Are you getting the “LD” error on your Maytag washer? This error code means “Long Drain” and suggests you either have a clog in the drain hose, or the drain pump has failed! Follow this simple picture guide to replace a faulty drain pump. They don’t make washers like they used to, and these drain pumps seem to fail after about 5-7 yrs.
What you’ll need:
This repair will take about 30-60 minutes.
Maytag Self-Diagnosis Test
The washer has a self-check test that can be run to help determine the problem. The test is really easy to run and can help diagnose the issue you are having. Basically the washer quickly runs through all of its functions and then tells you which ones (if any) it was unable to complete.
To initiate the self-diagnosis test, follow these steps:
- Turn off the washer and unplug it for at least 30 seconds.
- Plug the washer in.
- Select any button (other than ‘Power’ or ‘Start’) and press it for 3 seconds.
- Release it for 3 seconds
- Press it for 3 seconds
- Release it for 3 seconds
- Press it for 3 seconds
- The display will show 8:88 then the diagnostic test will start.
The different steps are labeled C0 through C9 or so.
- C0 – Slow spin mode
- C1 – Hot and cold water valves open
- C2 – Cold water and bleach valves open (10 sec)
- C3 – Hot water and fabric softener valves open (10 sec)
- C4 – Hot and cold water and detergent valves open (10 sec)
- C5 – Agitate (15 sec)
- C6 – Circulation pump (10 sec)
- C7 – Drain pump Actuated
- C8 – Drain pump and slow spin
- C9 – Spinning Stops
- End of Test
If the test does not finish, and hangs up on one of the steps, that indicates which function is the problem. In my case, it stayed on C8 because the washer never drained. If you get the error code F32, this indicates a bad drain pump as well.
If you believe the pump is okay, but you just have a clog, check out this post on how to fix a clogged drain pump.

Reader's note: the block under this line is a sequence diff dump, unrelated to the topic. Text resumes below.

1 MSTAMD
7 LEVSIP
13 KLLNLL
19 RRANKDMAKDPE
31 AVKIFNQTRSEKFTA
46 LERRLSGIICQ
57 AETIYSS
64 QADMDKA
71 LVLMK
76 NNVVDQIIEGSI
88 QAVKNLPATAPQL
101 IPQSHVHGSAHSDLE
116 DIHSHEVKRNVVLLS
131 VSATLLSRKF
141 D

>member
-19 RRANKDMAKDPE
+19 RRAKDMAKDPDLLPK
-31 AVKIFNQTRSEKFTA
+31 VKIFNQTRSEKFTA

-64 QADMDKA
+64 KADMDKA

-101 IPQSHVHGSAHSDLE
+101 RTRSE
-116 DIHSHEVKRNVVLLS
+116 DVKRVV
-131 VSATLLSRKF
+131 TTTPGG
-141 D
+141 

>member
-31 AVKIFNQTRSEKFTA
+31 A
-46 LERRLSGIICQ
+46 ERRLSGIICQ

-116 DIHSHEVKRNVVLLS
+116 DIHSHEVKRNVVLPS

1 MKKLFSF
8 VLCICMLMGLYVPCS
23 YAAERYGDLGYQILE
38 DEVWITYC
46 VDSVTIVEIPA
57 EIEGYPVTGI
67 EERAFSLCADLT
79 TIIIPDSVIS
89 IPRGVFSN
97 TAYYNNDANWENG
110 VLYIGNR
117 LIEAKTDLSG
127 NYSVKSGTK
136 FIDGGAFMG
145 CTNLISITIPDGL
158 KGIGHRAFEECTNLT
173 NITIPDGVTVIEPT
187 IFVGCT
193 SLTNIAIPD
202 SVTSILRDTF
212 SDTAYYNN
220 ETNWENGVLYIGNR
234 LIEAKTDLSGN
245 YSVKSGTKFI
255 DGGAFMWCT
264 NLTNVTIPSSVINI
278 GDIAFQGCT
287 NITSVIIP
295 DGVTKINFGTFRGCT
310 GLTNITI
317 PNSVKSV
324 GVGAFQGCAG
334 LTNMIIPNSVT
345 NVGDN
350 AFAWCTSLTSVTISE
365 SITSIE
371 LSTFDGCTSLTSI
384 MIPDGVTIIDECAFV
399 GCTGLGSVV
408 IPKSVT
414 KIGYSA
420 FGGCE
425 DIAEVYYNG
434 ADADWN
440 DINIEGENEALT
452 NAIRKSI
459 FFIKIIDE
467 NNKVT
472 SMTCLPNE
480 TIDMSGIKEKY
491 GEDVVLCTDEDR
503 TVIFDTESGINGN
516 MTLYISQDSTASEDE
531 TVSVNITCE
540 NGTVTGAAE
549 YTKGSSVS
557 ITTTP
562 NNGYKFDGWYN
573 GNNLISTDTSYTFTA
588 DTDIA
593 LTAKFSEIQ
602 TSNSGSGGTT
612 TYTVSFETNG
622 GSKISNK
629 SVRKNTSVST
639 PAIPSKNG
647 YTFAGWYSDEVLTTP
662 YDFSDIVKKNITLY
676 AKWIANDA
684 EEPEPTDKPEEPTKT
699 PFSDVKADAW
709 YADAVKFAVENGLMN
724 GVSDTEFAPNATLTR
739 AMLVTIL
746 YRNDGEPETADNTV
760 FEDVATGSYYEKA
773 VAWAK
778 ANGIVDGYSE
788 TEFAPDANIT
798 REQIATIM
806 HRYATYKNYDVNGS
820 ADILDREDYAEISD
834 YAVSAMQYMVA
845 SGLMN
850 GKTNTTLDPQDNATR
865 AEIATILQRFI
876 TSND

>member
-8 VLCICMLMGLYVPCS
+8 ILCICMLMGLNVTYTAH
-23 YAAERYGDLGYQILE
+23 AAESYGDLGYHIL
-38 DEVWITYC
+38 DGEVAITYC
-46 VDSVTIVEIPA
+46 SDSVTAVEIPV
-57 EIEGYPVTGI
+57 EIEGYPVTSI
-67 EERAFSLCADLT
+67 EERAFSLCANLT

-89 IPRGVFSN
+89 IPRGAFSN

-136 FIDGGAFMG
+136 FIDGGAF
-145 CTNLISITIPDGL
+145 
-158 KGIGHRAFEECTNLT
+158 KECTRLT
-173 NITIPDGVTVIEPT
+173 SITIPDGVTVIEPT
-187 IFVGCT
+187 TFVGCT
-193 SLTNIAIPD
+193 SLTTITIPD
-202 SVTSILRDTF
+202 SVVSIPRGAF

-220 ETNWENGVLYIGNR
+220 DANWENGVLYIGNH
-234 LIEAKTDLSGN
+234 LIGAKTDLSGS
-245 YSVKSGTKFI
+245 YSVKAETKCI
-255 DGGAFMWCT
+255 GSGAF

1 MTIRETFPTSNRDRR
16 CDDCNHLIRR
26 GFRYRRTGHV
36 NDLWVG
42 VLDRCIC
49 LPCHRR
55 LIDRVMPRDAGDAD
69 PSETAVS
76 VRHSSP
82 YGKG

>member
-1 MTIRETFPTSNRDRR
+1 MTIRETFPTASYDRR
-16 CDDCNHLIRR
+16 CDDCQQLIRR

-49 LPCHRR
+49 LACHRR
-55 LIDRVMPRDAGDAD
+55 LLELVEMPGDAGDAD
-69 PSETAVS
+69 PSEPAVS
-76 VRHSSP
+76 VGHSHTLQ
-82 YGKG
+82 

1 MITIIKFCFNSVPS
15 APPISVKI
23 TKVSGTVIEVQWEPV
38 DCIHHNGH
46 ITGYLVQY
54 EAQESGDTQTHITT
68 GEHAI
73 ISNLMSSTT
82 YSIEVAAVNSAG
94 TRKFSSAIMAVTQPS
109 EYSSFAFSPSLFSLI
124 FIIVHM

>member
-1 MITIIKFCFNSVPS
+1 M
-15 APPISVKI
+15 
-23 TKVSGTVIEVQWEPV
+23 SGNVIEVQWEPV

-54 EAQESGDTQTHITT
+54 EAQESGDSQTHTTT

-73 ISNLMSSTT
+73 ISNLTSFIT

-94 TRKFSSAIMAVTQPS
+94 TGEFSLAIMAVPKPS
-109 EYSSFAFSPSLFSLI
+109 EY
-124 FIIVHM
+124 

Procedure to Fix a Bad Maytag Drain Pump
Replacing the pump is pretty easy, 3 screws and 2 hose clamps. Follow these steps to replace the drain pump.
First, unplug the washer.
Turn off both the hot and cold water supply.
Move the washer to a location where you can get at the back of it. Here I have tipped the unit up in order to see the pumps underneath. The pump on the left is the drain pump that we will be repacing (note, in this picture, the drain hose has already been removed, we will do that in a subsequent step).
If your washer is still full of water (because the drain pump doesn’t work!), then you will need to drain the water out. Tip the unit forward slightly so you can get under it (maybe a friend can hold it, or prop it up with some detergent bottles). Then use a pliers or vise grips to remove the pipe clamp connected to the bottom of the tub and going to the pump, as shown below.
Slide the clamp down.
Pull the rubber hose off of the tub.
ATTENTION! water will start flooding out of the tub (if it was full of water). Use a drain pan, or be positioned over a floor drain for this step!
Use a flat-head screwdriver to pry open the plastic cover that houses the electrical connection. There are 2 plastic tabs, one on each side. It doesn’t matter if you break these off, since you will be replacing it anyway.
Press the tab on the electrical connector while pulling it out to disconnect it.
Next, remove the three 5/16″ socket-head screws that hold the pump in place. (2 of the screws are visible in this view, the other one is behind.)
This is the information placard on the old drain pump I removed. Note that the old part number was W10281682. I replaced it with this pump: W10536347, which is the newer version and is backward compatible. This replacement pump has been working great for me since I replaced it, and I recommend it.
Here is a view of the old pump and new drain pump side by side for comparison.
One thing I was concerned about was the electrical connector. I wanted to make sure they were compatible, and that the connector would fit into the new pump. I couldn’t find this view on any of the product pages for this pump, so I hope this helps you. The connector socket WAS compatible with the existing electrical connector. In this view, the old pump is on the right and the new pump is on the left. The connector is rotated 90 deg but the size and shape are the same, so it works.
The new pump comes with the short rubber hose. Take the old hose clamp off of the old one, and slip it onto the new one.
Fit the hose onto the drain hole on the bottom of the tub and use a pliers or vise grips to slide the hose clamp up and into place.
Do the same for the upper drain hose.
Then use the existing 3 screws to mount the new pump in place.
This is a view of the new pump installed. Next we need to connect the electrical connector. Flip the back plastic cover open.
Line up the tabs, and push the electrical connector into place.
Make sure it is tight, then snap the plastic cover closed, making sure the wire is not being pinched. Feed the wire into the small plastic clip as shown, so that it is not dangling loose.
Now that the pump is replaced, reconnect any hoses you may have disconnected. Tip the unit upright, and turn on the hot and cold water supply.
You’re all set!
Used in this Repair:
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